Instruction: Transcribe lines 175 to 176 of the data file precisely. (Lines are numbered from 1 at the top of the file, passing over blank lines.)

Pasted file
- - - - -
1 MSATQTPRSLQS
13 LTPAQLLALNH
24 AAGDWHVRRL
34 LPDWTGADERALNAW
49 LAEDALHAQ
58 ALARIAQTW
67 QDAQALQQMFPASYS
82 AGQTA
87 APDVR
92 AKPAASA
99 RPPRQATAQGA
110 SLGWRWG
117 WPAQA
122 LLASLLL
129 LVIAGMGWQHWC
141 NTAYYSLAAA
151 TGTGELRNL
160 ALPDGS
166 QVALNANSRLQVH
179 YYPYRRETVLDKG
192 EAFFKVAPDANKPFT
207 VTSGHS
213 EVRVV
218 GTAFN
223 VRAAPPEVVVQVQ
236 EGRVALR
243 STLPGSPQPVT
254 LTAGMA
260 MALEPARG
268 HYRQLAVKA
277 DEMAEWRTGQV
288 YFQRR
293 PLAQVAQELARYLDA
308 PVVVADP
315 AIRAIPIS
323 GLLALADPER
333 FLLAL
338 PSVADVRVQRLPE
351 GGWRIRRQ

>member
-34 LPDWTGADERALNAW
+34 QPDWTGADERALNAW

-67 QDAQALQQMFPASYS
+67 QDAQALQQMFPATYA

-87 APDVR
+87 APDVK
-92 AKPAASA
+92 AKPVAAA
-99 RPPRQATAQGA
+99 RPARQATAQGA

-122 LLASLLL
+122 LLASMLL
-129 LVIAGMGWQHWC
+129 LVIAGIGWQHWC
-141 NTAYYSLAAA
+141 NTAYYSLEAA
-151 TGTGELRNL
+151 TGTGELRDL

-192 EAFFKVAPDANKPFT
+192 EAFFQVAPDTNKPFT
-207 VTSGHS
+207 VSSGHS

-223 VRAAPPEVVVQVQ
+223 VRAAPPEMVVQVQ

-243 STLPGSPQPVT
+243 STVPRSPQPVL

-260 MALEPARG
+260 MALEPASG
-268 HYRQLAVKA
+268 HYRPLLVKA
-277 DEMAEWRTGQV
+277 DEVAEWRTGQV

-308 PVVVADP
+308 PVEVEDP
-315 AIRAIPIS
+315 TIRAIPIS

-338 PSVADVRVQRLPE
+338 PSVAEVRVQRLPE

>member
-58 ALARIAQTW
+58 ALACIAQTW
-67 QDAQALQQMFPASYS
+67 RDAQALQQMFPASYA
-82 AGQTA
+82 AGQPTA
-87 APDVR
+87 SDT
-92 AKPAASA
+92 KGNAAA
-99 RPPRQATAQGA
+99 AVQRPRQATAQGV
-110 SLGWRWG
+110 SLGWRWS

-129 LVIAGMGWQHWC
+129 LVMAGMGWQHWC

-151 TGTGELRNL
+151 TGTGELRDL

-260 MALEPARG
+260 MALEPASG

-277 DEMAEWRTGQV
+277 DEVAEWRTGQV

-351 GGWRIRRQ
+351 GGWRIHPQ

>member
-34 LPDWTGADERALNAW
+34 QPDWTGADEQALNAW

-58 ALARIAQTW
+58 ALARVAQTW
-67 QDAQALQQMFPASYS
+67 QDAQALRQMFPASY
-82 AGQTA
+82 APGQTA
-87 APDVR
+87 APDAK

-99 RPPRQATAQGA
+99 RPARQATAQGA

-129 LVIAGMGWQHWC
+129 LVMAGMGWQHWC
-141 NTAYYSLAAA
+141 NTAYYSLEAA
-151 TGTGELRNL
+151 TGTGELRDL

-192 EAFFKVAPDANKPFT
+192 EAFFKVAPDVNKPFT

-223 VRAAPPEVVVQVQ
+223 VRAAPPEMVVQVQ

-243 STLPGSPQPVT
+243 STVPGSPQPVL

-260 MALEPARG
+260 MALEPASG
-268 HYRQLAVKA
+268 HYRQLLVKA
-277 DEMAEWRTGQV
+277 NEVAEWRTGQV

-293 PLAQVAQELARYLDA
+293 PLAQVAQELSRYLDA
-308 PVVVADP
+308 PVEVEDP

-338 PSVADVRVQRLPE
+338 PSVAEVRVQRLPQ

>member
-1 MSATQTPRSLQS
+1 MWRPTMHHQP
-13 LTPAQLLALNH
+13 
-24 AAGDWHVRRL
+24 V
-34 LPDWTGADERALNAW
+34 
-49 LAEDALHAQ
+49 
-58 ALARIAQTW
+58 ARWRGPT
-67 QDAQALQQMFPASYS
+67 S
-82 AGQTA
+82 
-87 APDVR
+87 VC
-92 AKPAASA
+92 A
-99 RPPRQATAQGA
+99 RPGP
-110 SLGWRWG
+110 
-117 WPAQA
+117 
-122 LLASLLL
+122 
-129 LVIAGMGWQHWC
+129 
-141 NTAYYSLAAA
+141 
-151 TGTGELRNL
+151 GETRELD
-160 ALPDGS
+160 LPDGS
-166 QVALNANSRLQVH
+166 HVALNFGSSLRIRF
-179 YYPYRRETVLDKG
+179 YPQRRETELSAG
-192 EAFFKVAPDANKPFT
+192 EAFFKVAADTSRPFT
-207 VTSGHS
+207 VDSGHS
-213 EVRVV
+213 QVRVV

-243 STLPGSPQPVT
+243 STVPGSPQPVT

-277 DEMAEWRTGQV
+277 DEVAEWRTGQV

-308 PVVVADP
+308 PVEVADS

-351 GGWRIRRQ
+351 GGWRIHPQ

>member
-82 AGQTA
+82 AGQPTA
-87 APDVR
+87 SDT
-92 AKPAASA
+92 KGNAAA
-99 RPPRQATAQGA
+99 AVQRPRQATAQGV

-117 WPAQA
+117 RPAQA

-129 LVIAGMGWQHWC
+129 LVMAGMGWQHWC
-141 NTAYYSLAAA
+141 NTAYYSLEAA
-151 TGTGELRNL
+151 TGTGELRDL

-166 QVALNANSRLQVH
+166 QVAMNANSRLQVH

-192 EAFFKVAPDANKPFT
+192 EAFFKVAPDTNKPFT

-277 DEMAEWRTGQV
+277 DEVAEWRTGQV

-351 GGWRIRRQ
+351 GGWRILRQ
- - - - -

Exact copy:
+151 GETRELD
-160 ALPDGS